Redline Automotive Accessories

Loctite Fix for the early (1990-1991) Miata Engine

Parts Needed

Name           Cost (Oct, 2000)
Mazda Crank Bolt #630-11-406C      $  8.98
Mazda Key
#B630-11-317A      $  4.11
Mazda Crank Pulley #B366-11-321A      $ 23.46
Loctite 660 Quick Metal        $   4.21
Loctite 243 Thread locker***        $  4.99
Valve Cover Gasket (optional)    
Mazda Crankshaft Seal (Optional)    

The Mazda parts came from Trussville Mazda (  The prices and part numbers from October 2000 appear above. They are probably 20% higher in 2007.

Loctite 660 was formulated by Loctite for pulley and keyway repair and is  harder to find. Mine came from an industrial supply house. McMaster-Carr . You can order from their web page - just enter loctite 660 into their search box. .

*** This page originally specificied Loctite 242, which is the standard "blue" loctite available at auto parts and hardware stores. Loctite 243 is 66%, but still allows the pulley to be removed with hand tools later. Available from McMaster-Carr. Also consider buying some loctite primer to improve ashesion.


Basically, this repair reassembles the front crankshaft assembly using a new gear, key a and bolt. The assembly strength relies both on the glue holding the gear to the cranknose, and the compressive force of the bolt.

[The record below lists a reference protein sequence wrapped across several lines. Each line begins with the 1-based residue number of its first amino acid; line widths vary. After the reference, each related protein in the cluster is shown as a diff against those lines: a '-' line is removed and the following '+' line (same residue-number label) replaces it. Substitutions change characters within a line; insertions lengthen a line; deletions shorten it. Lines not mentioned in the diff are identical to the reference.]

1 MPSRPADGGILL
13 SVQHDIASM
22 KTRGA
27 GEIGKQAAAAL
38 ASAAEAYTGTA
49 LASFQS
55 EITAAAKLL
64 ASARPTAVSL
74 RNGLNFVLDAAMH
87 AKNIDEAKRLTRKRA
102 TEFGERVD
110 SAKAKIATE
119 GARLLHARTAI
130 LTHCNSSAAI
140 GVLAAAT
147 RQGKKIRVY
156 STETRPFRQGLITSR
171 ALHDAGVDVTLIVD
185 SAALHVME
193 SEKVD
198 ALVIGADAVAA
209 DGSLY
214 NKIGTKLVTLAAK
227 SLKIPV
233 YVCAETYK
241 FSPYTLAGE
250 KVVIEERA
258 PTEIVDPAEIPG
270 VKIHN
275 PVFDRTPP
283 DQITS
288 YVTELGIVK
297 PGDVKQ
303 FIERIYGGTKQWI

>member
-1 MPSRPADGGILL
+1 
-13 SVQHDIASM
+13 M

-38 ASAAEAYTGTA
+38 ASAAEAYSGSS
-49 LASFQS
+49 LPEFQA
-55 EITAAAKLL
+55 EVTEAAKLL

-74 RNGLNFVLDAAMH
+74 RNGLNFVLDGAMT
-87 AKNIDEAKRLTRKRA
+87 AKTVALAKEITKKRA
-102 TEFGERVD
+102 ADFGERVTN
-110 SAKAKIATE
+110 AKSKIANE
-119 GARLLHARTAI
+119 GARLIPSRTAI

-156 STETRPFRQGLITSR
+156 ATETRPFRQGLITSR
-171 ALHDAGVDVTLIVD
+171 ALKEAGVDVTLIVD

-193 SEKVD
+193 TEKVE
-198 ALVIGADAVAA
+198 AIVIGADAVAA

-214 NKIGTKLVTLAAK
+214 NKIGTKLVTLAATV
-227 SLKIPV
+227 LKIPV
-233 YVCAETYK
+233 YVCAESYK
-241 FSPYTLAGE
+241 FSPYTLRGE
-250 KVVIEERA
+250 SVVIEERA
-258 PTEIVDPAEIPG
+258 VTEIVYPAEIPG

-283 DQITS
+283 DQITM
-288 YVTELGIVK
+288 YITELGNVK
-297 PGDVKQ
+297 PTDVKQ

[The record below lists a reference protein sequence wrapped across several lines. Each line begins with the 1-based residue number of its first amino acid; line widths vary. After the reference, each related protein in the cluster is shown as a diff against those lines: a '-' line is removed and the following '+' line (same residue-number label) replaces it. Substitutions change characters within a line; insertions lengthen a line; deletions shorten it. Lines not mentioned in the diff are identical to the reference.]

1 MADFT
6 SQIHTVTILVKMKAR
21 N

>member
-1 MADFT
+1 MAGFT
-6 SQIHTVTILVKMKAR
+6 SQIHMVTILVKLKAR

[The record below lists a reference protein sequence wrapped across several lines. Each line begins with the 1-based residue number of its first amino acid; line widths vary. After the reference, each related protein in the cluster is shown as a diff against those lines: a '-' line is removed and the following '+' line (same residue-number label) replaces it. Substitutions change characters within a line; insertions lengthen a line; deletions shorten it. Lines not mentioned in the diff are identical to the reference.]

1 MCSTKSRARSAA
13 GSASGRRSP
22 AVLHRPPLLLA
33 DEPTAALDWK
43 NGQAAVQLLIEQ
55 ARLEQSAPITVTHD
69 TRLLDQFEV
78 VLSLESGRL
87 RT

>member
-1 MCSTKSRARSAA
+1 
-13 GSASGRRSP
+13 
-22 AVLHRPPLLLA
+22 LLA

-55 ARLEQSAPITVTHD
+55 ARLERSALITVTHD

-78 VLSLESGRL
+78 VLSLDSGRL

Assembled gear and crank bolt. Crankshaft damage. An enlarged keyway..
New crankshaft key in worn keyway Heads on view of the assembly showing gap in keyway

The Loctite 660 is applied to the enlarged keyway and fills the gap after it cures. Depending on the clearance, either Loctite 660 or Loctite 242/243 is applied between the rest of the contact surface between the gear and crankshaft to bond the three parts (gear - key - crankshaft). Finally, Loctite 22 or 243 is used as a threadlocker on the crankshaft bolt.

Does it work? It appears so. One user has stated that he was able to run the engine 6 months after the Loctite Fix with the crank bolt removed and only the glue holding the gear on the crankshaft nose. See this link.


Is it Worth it?

This depends on how much it costs you, Clearly, a do-it-yourselfer has only the cost of parts and his time at risk. If taken to a shop, the labor is equivalent to a timing belt change, i.e, $300-500.Add parts, and you're looking at $700-800? At that point. it might pay to look at the engine replacement alternative..

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